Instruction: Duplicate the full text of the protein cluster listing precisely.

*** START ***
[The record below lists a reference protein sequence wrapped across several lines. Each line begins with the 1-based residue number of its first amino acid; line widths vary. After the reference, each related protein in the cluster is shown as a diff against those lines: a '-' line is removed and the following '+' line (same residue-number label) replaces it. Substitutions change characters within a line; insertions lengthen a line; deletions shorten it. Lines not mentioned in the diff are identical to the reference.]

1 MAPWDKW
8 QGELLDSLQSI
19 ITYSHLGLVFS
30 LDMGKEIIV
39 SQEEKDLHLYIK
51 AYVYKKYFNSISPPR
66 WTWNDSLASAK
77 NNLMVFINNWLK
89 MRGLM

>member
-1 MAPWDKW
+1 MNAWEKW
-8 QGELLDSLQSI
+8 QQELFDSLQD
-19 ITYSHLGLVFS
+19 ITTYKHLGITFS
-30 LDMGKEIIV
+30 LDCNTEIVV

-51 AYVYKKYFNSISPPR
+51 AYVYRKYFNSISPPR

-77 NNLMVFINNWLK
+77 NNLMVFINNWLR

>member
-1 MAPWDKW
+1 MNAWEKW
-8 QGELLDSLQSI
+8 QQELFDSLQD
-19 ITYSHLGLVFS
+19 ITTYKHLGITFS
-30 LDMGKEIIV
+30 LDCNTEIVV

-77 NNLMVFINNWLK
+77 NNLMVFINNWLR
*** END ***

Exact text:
[The record below lists a reference protein sequence wrapped across several lines. Each line begins with the 1-based residue number of its first amino acid; line widths vary. After the reference, each related protein in the cluster is shown as a diff against those lines: a '-' line is removed and the following '+' line (same residue-number label) replaces it. Substitutions change characters within a line; insertions lengthen a line; deletions shorten it. Lines not mentioned in the diff are identical to the reference.]

1 MAPWDKW
8 QGELLDSLQSI
19 ITYSHLGLVFS
30 LDMGKEIIV
39 SQEEKDLHLYIK
51 AYVYKKYFNSISPPR
66 WTWNDSLASAK
77 NNLMVFINNWLK
89 MRGLM

>member
-1 MAPWDKW
+1 MNAWEKW
-8 QGELLDSLQSI
+8 QQELFDSLQD
-19 ITYSHLGLVFS
+19 ITTYKHLGITFS
-30 LDMGKEIIV
+30 LDCNTEIVV

-51 AYVYKKYFNSISPPR
+51 AYVYRKYFNSISPPR

-77 NNLMVFINNWLK
+77 NNLMVFINNWLR

>member
-1 MAPWDKW
+1 MNAWEKW
-8 QGELLDSLQSI
+8 QQELFDSLQD
-19 ITYSHLGLVFS
+19 ITTYKHLGITFS
-30 LDMGKEIIV
+30 LDCNTEIVV

-77 NNLMVFINNWLK
+77 NNLMVFINNWLR